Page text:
One of the best upgrades you can give to your bike is to give it some new pedals. Pedals impact how you cycle. They impact how the bike feels between your feet. If you get new mountain bike pedals that are suited to the shoes that you wear, then you are going to feel as if the world is your oyster every time you hop onto that bike.
Now, when most people opt to replace their bike pedals, they head to the closest bike repair company and ask for them to be swapped out. However, let’s save you a few dollars. Let’s teach you not only how to remove MTB pedals, but to get those brand new pedals installed on your bike.
If you follow our guide on how to remove MTB pedals (and know how to replace a tire yourself), then you will pretty much know most of the things you need to know about keeping your bike in pristine condition.
Finding Compatible Mountain Bike Pedals
Before you can go about installing new MTB pedals, you are going to need to pick yourself up some brand-new pedals. Remember, you can’t always just install any old pedal. It needs to be compatible with the mountain bike that you have. If you have already purchased pedals (or know what you are looking for), then skip ahead to the next section on how to remove MTB pedals.
The great news here is that, unless you have a ridiculously old bike, any mountain bike pedals on the market nowadays will be compatible with it. The industry has done a pretty decent job at standardizing everything. This means that the bulk of bikes on the market are 9/16″ x 20 TPI. If you are unsure, then you can have a flick through the manual, either online or offline for your bike, to get confirmation.
If you have selected the right thread (which you are almost guaranteed to do), then your main concern will be choosing a pedal that is right for the shoes that you are wearing, or the style of pedal that you want. We won’t go into that here. It is a whole subject in itself. However, we can assure you that any pedal style will likely work, assuming that the thread is right.
How to Remove MTB Pedals
So, now let’s move on to how to remove MTB pedals. Don’t worry. This part is pretty simple. Chances are that you will be able to do it ‘in the field’ as you don’t need that much in the way of tools. All you need is:
- A hex key for the pedals. Nowadays, this will almost always be metric, either 6mm or 8mm. Have a set of them.
- Your new MTB pedals
These are the same tools that you will need for installing your new MTB pedals, although we do recommend that you throw in a pot of anti-seize grease too. It is going to make your job a whole lot easier.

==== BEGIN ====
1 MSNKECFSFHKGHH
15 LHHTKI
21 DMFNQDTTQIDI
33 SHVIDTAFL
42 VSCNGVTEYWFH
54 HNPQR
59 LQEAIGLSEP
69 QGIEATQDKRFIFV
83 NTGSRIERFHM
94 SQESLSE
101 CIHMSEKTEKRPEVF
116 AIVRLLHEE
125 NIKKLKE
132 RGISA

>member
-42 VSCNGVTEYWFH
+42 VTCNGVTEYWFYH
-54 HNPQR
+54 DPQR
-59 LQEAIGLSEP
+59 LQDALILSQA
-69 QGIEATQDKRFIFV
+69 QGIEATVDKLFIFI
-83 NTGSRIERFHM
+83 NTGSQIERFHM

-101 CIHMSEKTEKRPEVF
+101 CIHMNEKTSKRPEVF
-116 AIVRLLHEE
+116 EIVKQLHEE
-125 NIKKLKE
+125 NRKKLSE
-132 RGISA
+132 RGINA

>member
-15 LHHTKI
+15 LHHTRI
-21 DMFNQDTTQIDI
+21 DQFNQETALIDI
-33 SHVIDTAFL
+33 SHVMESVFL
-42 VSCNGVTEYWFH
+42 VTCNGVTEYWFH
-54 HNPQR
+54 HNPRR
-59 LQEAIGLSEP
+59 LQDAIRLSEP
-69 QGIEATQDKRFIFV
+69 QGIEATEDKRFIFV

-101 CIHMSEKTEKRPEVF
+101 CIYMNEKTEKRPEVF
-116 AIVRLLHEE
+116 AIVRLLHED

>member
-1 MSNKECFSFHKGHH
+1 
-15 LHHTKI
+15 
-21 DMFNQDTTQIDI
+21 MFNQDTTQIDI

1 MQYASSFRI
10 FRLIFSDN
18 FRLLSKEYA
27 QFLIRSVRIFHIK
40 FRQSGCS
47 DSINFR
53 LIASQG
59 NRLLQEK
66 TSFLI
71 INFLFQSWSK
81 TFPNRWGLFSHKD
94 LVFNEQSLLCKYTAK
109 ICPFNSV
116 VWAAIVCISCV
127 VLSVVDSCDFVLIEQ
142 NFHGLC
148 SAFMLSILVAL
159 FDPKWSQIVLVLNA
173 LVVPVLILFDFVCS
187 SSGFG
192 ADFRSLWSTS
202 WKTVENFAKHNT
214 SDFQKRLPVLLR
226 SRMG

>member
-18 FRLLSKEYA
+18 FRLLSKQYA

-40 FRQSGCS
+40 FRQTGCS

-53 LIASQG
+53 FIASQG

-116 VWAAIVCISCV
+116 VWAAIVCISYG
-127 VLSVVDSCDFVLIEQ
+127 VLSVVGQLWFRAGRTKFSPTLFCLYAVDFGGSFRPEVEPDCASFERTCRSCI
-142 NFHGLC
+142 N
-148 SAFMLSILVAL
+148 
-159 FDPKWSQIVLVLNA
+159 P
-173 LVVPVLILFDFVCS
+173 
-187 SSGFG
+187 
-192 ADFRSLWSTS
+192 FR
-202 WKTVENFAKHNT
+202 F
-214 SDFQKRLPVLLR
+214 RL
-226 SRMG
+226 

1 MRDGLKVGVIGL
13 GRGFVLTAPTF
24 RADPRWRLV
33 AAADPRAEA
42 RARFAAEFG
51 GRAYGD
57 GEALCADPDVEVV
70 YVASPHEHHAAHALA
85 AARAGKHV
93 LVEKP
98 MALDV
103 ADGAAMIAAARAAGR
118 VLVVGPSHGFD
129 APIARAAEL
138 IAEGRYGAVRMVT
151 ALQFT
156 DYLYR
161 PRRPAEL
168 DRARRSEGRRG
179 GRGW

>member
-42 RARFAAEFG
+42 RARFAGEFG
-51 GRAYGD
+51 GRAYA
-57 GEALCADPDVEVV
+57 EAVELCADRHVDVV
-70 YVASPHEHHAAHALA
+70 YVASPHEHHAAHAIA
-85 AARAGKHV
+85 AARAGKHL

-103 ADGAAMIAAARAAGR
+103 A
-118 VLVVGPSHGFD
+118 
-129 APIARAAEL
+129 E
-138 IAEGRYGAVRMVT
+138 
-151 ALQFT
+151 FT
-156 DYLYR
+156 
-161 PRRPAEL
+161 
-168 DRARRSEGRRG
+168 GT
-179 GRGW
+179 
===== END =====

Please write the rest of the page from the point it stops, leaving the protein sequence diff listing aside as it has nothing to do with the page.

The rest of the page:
Removing The Left Pedal
Each of the pedals will need to be removed in a very specific way. It is still a case of taking that hex key directly to the hex bolt, but you need to rotate in different ways.
Let’s start with the left pedal.
The left pedal has what is known as a REVERSE thread. This, essentially, means that the thread is going to undo in the complete opposite way that you would expect.
With a standard thread, you would spin the bolt in a CLOCKWISE direction to tighten it up. That isn’t the case with the left pedal on your bike. You will spin the bolt in a CLOCKWISE direction to loosen it.
So, go ahead. Move that bolt in a CLOCKWISE direction. The pedal will eventually come out.
Removing The Right Pedal
The right pedal is a standard bolt. This means that you need to move it in the opposite direction. Move that bolt in an ANTI-CLOCKWISE direction.
In both cases, do try and be careful. While it is unlikely, if you are a bit too forceful in your movements (or you move the bolt in the wrong direction), then you do run the risk of ruining the thread on the pedal. The only way that you are going to be able to fix that problem is by rethreading everything, and that is going to be a challenge. It is the sort of challenge that will require using a professional.
Installing New MTB Pedals
Now that you know how to remove MTB pedals, we have to get your new ones on there. This process is pretty much the reverse of what you have just done.
Your first job is to identify which pedal is which. Thankfully, most of these will be labeled. As you can probably imagine, a pedal with an R on it will go on the right side of the bike, while a pedal with an L on it will go on the left side of the bike. If there is no lettering, then look to see if there is any cut-out on the pedal. This will normally indicate it is the left side, although do consult the manual if you are unsure.
Now all you need to do is reverse the process that you followed before:
- Screw the left-hand pedal on ANTI-CLOCKWISE
- Screw the right-hand pedal on CLOCKWISE
We recommend that you tighten as much by hand as possible. You can finish by using a hex key. If your pedals need to be tightened to a specific amount, then use a torque wrench. You don’t need to use a torque wrench in the field, but make sure that you give those pedals a good tighten when you get back home.
As you can see, when it comes to how to remove MTB pedals, it isn’t too difficult. It is a job that you can do at home. Your main challenge is ensuring that you select the right pedals, to begin with.